The estates that Pitt Rivers inherited in 1880 contained a wealth of archaeological material from the Roman and Saxon periods. He excavated these over seventeen seasons, beginning in the mid-1880s and ending with his death. His approach was highly methodical by the standards of the time, and he is widely regarded as the first scientific archaeologist to work in Britain. His most important methodological innovation was his insistence that all artifacts, not just beautiful or unique ones, be collected and cataloged. This focus on everyday objects as the key to understanding the past broke decisively with past archaeological practice, which had often verged on treasure hunting. It is Pitt Rivers most important, and most lasting scientific legacy. Principal sites in Roman Britain Roman Britain refers to those parts of the island of Great Britain controlled by the Roman Empire between 43 and 410 CE. The Romans referred to their province as Britannia. ... This article does not cite its references or sources. ...


From 1882 Pitt Rivers served as Britain's first Inspector of Ancient Monuments: a post created by anthropologist and parliamentarian John Lubbock who was married to Pitt-Rivers' daughter, Alice. Charged with cataloging archaeological sites and protecting them from destruction, he worked with his customary methodical zeal but was hampered by the limitations of the law, which gave him little real power over the landowners on whose property the sites stood. 1882 (MDCCCLXXXII) was a common year starting on Sunday (see link for calendar). ... John Lubbock. ...


References

  • Bowden, M.C., 1984, General Pitt-Rivers: The Father of Scientific Archaeology. Salisbury: Salisbury and South Wiltshire Museum.
  • Bowden, M.C., 1991, Pitt Rivers : The Life and Archaeological Work of Lieutenant-General Augustus Henry Lane Fox Pitt Rivers. Cambridge: Cambridge University Press.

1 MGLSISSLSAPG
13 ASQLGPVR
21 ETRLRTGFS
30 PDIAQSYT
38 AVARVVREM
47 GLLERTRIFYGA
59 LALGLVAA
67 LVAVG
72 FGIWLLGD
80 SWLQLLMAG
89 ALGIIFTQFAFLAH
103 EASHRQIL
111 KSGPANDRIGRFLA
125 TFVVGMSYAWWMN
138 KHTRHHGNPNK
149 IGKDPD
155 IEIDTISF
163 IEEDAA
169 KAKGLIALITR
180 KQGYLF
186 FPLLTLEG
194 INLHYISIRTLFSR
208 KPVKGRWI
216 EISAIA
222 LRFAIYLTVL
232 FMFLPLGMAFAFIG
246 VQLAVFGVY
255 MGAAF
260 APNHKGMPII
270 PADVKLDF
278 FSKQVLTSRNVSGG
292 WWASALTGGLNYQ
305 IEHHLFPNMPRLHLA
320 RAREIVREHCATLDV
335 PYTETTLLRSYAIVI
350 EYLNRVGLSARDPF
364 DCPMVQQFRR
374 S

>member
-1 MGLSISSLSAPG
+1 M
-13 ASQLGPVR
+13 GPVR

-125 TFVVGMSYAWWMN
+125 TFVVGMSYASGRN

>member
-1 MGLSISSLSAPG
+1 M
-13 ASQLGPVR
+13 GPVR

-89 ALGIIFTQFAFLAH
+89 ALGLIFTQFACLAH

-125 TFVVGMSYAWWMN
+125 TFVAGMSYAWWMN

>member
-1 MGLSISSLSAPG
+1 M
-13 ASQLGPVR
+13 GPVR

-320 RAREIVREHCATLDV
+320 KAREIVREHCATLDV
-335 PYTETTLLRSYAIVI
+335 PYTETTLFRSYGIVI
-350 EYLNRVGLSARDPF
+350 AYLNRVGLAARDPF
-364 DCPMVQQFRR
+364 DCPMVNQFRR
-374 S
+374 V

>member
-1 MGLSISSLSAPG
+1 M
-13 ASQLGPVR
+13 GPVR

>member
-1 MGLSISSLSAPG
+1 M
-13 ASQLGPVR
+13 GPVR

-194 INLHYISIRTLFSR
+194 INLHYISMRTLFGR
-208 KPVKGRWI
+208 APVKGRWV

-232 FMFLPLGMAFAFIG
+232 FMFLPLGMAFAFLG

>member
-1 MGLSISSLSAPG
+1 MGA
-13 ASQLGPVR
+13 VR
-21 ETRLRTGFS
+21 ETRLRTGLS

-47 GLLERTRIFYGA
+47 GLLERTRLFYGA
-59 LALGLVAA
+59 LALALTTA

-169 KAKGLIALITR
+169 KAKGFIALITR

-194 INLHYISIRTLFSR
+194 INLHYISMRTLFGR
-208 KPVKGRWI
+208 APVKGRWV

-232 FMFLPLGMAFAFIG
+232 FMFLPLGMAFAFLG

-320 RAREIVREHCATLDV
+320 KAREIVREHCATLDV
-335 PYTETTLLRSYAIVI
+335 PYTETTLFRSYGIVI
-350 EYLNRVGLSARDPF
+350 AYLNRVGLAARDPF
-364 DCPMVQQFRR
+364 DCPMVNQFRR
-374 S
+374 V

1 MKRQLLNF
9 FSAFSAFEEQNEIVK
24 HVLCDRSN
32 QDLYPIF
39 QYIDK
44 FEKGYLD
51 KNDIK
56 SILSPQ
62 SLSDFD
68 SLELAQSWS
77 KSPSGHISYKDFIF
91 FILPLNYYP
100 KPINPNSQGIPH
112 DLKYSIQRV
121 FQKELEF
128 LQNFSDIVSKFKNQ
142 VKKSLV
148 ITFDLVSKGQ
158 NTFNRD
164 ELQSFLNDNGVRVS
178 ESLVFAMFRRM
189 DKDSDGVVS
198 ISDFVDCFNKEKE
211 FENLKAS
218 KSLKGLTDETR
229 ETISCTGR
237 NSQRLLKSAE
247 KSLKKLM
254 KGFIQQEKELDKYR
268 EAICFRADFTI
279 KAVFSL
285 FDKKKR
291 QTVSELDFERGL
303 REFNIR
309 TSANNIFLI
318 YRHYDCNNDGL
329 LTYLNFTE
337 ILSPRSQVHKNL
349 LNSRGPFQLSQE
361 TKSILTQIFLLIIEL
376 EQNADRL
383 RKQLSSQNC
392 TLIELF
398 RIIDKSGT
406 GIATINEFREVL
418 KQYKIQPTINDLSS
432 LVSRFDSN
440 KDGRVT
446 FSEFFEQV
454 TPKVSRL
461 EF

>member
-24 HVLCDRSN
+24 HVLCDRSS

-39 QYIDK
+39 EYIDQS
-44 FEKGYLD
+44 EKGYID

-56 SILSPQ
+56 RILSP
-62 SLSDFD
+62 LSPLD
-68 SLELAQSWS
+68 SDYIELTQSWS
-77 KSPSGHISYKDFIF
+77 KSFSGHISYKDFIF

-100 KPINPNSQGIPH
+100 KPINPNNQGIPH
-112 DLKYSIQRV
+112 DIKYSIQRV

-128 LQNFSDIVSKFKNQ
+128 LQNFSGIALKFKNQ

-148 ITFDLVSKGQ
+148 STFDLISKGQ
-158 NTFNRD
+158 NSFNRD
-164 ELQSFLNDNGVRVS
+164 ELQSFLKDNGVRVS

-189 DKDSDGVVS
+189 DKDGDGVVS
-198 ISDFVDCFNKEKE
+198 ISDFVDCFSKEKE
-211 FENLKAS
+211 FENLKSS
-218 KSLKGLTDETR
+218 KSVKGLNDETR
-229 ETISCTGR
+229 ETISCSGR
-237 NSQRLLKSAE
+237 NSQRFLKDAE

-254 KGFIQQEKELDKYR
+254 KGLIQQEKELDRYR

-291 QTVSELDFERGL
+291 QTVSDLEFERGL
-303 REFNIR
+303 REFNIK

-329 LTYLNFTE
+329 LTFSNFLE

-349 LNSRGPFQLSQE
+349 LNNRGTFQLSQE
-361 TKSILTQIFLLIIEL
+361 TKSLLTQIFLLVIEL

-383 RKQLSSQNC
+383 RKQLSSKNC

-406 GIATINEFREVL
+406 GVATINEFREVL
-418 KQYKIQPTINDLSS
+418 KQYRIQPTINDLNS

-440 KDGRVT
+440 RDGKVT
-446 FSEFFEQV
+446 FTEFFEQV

• M. W. Thompson, 1977, General Pitt-Rivers: Evolution and Archaeology in the Nineteenth Century. Moonraker Press.

External links

  • The Pitt Rivers Museum, Oxford

  Results from FactBites:
 
Augustus Pitt Rivers - Wikipedia, the free encyclopedia (550 words)
Pitt Rivers' interests in archaeology and ethnology began in the 1850s, during postings overseas, and he became a noted scientist while he was still a serving military officer.
Pitt Rivers' ethnological collections today form the basis of the Pitt Rivers Museum which is still one of Oxford's leading attractions.
The estates that Pitt Rivers inherited in 1880 contained a wealth of archaeological material from the Roman and Saxon periods.
Pitt Rivers Museum - Wikipedia, the free encyclopedia (383 words)
The Pitt Rivers Museum is a museum displaying the archaeological and anthropological collections of the University of Oxford.
The museum was founded in 1884 by General Augustus Pitt Rivers, who donated his collection to the University of Oxford with the condition that a permanent lecturer in anthropology must be appointed.
This layout owes a lot to the theories of General Pitt Rivers himself, who intended for his collection to show progression in design and evolution in human culture from simple to complex.
  More results at FactBites »